Is this the last word?
The Record of Decision dated May 30, 2017 and signed by the Secretary of the U.S. Department of Veterans Affairs on October 12 makes it sound like an easy decision. The 23-page document contains only three words or phrases in the text highlighted by the VA to draw attention to the central logic of the decision.
Page 1. “The purpose of the proposed project is to provide Louisville area Veterans with facilities of sufficient capability (functional) and capacity to meet their current and projected future health care needs.”
“The proposed project is needed because the current hospital and CBOCs [outpatient clinics] are operating at maximum capacity and are unable to accommodate the projected increase in the regional Veteran population. The configuration and condition of the existing 63•year-old Louisville VAMC facility offers limited options to expand to meet these needs, and parking at the Zorn Avenue VAMC is insufficient.”
Page 7. “For these reasons, VA does not view the general locations or sites suggested in public comments as reasonable alternatives warranting additional investigation and detailed evaluation in the EIS [Environmental Impact Statement]. Chapter 2 of the Final EIS includes a detailed description of the site selection process, as well as the reasons for eliminating the Fegenbush and Downtown sites, and for not reconfiguring the existing VAMC on Zorn Avenue.”
It has not been a straight path!
Easy or not, the path to this decision to replace the Robley Rex VA Hospital beginning in the late 1990s to the present has been acrimoniously disputed and successfully delayed. I and others have written about the selection process extensively. My own series of some 25 articles beginning in 2011 can be accessed here, and I offer links to recent coverage by others at the end of this article. My perspective is shaped by my VA Hospital experiences as a medical student; resident; VA-employed physician; senior ward- and teaching attending; and both local and national lobbyist for medical schools and teaching hospitals. (The current VA Secretary, David J. Shulkin, a physician, likely spent some of his training time in VA facilities also.)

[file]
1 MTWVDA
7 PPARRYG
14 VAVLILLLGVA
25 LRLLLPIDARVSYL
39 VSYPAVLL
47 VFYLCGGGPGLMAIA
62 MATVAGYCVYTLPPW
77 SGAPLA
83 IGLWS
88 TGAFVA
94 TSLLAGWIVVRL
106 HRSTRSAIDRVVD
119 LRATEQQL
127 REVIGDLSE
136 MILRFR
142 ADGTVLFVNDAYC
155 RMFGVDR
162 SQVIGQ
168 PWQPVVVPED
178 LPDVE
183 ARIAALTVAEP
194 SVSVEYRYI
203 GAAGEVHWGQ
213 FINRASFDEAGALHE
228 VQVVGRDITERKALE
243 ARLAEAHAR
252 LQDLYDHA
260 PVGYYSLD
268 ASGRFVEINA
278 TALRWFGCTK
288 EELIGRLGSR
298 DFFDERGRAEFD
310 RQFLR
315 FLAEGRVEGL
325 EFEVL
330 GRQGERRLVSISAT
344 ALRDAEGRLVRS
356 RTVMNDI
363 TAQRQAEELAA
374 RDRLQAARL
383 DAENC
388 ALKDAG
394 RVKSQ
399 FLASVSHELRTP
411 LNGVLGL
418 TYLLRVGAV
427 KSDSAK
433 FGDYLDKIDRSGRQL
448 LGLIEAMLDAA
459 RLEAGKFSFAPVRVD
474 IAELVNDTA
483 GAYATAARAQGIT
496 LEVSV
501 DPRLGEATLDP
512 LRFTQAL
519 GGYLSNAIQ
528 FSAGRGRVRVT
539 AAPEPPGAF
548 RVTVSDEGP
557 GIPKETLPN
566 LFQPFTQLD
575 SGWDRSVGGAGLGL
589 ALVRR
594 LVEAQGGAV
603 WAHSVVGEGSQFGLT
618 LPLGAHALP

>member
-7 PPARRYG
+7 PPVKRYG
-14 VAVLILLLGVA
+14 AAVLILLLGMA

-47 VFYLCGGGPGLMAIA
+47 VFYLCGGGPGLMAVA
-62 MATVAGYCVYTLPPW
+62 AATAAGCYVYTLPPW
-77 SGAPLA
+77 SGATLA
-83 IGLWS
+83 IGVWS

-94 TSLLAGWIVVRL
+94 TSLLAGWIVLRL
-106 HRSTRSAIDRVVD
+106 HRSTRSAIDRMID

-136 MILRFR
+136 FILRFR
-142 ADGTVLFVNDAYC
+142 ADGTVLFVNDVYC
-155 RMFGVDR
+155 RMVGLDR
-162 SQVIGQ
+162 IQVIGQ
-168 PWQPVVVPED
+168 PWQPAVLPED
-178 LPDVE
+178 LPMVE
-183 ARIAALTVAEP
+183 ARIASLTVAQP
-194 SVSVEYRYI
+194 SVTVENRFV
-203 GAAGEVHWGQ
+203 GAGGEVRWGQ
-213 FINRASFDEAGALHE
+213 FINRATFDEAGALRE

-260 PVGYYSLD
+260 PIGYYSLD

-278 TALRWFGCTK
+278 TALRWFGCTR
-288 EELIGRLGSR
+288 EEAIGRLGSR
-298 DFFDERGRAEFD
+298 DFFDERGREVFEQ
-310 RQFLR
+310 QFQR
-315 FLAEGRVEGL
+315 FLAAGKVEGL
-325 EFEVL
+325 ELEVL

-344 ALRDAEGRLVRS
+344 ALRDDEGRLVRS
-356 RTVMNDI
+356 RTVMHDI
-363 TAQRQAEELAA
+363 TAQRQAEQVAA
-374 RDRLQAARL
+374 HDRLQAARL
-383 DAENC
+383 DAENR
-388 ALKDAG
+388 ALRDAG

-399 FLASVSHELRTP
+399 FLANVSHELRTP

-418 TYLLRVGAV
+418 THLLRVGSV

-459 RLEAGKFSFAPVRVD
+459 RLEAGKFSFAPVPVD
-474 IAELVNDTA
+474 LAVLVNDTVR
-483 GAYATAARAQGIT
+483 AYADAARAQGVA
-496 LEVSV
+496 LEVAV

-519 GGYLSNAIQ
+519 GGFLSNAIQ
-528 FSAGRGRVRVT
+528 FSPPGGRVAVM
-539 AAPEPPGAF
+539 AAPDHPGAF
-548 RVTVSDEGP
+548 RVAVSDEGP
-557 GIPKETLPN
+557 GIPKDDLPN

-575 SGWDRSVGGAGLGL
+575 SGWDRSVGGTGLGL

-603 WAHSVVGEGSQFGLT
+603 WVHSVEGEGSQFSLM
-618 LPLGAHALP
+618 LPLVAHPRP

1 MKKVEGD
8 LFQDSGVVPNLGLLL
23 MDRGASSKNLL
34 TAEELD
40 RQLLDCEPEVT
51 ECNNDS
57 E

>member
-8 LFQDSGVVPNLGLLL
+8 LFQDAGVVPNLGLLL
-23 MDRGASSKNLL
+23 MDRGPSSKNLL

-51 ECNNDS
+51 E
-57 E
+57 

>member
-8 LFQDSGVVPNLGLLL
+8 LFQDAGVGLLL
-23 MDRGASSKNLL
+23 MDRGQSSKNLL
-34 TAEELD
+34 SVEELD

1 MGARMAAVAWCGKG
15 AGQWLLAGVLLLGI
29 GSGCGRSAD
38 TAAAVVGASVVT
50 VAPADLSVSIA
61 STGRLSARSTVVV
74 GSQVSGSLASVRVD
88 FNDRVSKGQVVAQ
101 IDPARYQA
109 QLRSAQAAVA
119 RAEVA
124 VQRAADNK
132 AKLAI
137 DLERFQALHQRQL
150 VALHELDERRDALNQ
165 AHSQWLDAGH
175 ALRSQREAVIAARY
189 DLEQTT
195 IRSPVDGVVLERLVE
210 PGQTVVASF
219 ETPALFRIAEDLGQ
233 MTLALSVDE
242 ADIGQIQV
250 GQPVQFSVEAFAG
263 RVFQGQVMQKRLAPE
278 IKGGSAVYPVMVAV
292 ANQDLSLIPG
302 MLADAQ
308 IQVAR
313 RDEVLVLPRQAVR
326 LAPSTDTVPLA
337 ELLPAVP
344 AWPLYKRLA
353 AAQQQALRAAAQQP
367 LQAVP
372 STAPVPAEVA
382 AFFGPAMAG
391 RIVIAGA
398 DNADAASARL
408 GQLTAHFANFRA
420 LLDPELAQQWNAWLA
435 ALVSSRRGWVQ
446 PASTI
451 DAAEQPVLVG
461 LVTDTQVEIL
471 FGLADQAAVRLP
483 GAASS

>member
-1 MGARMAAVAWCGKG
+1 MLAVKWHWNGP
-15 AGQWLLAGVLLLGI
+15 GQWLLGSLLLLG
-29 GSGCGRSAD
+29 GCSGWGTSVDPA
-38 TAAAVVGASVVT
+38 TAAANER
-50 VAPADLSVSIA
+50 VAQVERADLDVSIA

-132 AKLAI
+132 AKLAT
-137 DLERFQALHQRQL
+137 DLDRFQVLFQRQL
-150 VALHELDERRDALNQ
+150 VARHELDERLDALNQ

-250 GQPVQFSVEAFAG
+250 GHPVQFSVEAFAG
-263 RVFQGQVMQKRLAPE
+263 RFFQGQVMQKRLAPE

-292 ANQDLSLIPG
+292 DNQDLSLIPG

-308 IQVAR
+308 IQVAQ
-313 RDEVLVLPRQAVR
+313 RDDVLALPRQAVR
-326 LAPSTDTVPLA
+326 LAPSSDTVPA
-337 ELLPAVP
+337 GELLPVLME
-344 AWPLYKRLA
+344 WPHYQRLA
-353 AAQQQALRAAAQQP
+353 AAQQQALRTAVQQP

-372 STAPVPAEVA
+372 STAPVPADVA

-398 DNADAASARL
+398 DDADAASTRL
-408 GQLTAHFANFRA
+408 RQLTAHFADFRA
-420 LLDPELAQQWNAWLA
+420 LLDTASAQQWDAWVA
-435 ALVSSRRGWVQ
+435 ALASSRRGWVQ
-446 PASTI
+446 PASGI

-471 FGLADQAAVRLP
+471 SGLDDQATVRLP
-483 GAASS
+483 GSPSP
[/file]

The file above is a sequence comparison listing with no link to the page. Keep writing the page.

The Record of Decision (ROD) summarizes the past process, referring often to the full Environmental Impact Study (EIS), and other required and requested evaluations that were performed. During the many hearings and other opportunities for public comment, many objections and recommendations were made. The ROD uses the bulk of its pages to describe plan alterations made to accommodate issues raised and to mitigate predictable issues that will arise during the construction phase and afterwards.